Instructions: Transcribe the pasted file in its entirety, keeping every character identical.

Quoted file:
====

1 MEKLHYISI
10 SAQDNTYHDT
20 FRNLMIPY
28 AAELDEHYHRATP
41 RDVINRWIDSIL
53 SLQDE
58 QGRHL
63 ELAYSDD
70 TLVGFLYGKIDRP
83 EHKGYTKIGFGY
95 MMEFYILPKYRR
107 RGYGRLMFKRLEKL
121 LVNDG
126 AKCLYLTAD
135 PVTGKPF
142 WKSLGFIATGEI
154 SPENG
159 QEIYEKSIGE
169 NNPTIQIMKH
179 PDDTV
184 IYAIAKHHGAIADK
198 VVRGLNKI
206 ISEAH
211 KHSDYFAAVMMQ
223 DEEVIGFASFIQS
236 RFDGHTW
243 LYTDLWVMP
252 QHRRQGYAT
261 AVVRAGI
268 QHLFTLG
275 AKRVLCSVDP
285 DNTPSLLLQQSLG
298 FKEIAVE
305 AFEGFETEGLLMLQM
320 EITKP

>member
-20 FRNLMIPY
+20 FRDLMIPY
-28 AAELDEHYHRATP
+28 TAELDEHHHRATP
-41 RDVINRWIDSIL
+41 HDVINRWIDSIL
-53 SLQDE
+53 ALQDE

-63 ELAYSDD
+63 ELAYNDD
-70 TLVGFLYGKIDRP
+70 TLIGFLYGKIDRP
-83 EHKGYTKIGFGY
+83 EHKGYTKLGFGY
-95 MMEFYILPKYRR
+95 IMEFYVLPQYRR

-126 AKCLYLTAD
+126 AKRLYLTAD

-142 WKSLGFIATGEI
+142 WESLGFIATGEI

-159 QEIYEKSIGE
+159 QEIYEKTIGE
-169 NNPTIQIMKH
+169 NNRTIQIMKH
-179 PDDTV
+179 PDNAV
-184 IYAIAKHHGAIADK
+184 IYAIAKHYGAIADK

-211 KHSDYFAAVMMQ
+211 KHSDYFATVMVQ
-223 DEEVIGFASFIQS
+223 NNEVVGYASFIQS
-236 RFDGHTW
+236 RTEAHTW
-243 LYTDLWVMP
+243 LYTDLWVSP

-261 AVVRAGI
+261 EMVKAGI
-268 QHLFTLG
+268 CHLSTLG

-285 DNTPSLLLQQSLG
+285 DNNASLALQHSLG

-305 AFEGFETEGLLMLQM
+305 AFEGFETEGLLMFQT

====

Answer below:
1 MEKLHYISI
10 SAQDNTYHDT
20 FRNLMIPY
28 AAELDEHYHRATP
41 RDVINRWIDSIL
53 SLQDE
58 QGRHL
63 ELAYSDD
70 TLVGFLYGKIDRP
83 EHKGYTKIGFGY
95 MMEFYILPKYRR
107 RGYGRLMFKRLEKL
121 LVNDG
126 AKCLYLTAD
135 PVTGKPF
142 WKSLGFIATGEI
154 SPENG
159 QEIYEKSIGE
169 NNPTIQIMKH
179 PDDTV
184 IYAIAKHHGAIADK
198 VVRGLNKI
206 ISEAH
211 KHSDYFAAVMMQ
223 DEEVIGFASFIQS
236 RFDGHTW
243 LYTDLWVMP
252 QHRRQGYAT
261 AVVRAGI
268 QHLFTLG
275 AKRVLCSVDP
285 DNTPSLLLQQSLG
298 FKEIAVE
305 AFEGFETEGLLMLQM
320 EITKP

>member
-20 FRNLMIPY
+20 FRDLMIPY
-28 AAELDEHYHRATP
+28 TAELDEHHHRATP
-41 RDVINRWIDSIL
+41 HDVINRWIDSIL
-53 SLQDE
+53 ALQDE

-63 ELAYSDD
+63 ELAYNDD
-70 TLVGFLYGKIDRP
+70 TLIGFLYGKIDRP
-83 EHKGYTKIGFGY
+83 EHKGYTKLGFGY
-95 MMEFYILPKYRR
+95 IMEFYVLPQYRR

-126 AKCLYLTAD
+126 AKRLYLTAD

-142 WKSLGFIATGEI
+142 WESLGFIATGEI

-159 QEIYEKSIGE
+159 QEIYEKTIGE
-169 NNPTIQIMKH
+169 NNRTIQIMKH
-179 PDDTV
+179 PDNAV
-184 IYAIAKHHGAIADK
+184 IYAIAKHYGAIADK

-211 KHSDYFAAVMMQ
+211 KHSDYFATVMVQ
-223 DEEVIGFASFIQS
+223 NNEVVGYASFIQS
-236 RFDGHTW
+236 RTEAHTW
-243 LYTDLWVMP
+243 LYTDLWVSP

-261 AVVRAGI
+261 EMVKAGI
-268 QHLFTLG
+268 CHLSTLG

-285 DNTPSLLLQQSLG
+285 DNNASLALQHSLG

-305 AFEGFETEGLLMLQM
+305 AFEGFETEGLLMFQT